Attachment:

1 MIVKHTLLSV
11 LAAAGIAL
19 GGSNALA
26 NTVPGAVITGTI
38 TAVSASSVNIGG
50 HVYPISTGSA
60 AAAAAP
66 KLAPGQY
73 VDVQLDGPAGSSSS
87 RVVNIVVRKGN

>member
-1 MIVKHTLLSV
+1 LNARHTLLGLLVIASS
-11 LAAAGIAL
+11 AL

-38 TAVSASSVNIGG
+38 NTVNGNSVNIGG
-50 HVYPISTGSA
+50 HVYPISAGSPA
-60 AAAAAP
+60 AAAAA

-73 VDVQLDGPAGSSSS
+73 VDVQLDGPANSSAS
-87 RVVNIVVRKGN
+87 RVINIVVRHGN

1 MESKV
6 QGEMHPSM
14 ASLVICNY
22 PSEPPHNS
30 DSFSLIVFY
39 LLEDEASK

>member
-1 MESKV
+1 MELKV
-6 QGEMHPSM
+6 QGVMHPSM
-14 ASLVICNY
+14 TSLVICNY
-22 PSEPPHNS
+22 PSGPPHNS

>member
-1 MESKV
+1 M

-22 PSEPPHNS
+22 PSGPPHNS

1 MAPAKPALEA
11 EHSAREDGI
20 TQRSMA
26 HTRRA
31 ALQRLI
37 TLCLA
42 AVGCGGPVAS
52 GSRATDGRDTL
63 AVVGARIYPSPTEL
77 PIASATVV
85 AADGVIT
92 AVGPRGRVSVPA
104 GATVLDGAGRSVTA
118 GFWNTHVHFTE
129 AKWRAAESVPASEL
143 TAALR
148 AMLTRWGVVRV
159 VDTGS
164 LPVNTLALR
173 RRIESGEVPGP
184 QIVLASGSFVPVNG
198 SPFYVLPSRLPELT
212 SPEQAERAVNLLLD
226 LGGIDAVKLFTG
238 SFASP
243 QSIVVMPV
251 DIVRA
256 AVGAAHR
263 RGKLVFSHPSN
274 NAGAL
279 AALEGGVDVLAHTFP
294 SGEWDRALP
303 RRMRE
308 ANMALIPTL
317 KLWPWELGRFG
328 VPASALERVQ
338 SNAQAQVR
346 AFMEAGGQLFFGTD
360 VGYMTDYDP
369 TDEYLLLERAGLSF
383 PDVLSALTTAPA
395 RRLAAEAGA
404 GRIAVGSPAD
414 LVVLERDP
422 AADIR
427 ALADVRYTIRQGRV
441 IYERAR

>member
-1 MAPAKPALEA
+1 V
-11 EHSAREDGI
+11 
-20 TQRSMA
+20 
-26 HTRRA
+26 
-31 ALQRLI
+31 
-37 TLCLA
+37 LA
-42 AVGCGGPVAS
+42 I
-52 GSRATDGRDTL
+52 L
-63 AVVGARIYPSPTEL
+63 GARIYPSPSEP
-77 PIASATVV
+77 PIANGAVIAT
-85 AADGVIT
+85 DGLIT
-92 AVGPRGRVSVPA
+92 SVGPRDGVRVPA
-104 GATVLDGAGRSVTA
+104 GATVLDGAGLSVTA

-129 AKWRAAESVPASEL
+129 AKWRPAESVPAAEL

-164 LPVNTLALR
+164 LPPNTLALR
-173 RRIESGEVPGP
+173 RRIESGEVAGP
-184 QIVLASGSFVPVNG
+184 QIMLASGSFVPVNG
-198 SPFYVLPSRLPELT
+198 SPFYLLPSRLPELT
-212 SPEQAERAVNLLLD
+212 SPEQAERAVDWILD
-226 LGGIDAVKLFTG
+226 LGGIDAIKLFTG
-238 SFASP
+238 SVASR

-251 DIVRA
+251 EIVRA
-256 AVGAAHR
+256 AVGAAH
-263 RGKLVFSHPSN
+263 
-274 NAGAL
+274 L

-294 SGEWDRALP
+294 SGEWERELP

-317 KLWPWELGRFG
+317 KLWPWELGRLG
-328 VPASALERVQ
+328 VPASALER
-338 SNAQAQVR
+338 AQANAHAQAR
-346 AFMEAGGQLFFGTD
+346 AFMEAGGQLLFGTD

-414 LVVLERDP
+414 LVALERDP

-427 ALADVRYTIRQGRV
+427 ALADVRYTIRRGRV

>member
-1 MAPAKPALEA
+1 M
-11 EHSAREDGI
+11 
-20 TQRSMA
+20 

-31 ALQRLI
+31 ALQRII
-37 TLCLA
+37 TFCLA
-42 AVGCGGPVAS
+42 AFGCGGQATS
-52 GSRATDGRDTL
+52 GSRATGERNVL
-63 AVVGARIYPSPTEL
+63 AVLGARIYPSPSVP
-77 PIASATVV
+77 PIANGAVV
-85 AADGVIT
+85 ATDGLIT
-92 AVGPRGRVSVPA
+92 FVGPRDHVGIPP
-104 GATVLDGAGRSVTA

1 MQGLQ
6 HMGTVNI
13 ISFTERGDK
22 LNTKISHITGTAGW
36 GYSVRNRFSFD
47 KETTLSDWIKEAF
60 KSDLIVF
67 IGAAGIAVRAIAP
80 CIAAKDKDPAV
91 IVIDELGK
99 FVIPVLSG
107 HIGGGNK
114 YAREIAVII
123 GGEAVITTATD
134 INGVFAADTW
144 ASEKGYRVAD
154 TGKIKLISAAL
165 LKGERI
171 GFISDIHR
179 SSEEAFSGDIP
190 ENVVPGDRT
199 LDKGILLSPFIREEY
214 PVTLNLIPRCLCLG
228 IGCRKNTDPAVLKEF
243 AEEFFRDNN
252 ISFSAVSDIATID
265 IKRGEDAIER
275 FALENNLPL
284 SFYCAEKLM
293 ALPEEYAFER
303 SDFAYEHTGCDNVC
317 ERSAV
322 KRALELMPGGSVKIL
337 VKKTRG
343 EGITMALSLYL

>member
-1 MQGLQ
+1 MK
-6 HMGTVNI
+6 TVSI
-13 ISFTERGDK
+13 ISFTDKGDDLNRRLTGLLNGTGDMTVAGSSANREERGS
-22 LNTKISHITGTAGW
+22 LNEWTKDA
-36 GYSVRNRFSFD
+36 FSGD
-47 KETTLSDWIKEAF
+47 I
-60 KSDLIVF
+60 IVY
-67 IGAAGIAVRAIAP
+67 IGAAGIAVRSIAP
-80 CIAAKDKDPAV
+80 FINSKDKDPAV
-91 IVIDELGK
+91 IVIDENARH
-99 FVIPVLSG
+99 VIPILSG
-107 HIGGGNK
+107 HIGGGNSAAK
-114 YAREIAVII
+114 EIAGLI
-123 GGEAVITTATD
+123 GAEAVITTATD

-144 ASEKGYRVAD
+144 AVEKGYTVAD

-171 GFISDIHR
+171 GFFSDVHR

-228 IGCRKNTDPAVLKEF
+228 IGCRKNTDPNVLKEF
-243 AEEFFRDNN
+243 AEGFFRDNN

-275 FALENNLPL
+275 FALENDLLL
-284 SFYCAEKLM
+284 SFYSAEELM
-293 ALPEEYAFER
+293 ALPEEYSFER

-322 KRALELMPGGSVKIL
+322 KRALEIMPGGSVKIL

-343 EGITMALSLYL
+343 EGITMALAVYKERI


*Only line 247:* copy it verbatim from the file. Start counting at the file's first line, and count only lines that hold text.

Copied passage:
+144 AVEKGYTVAD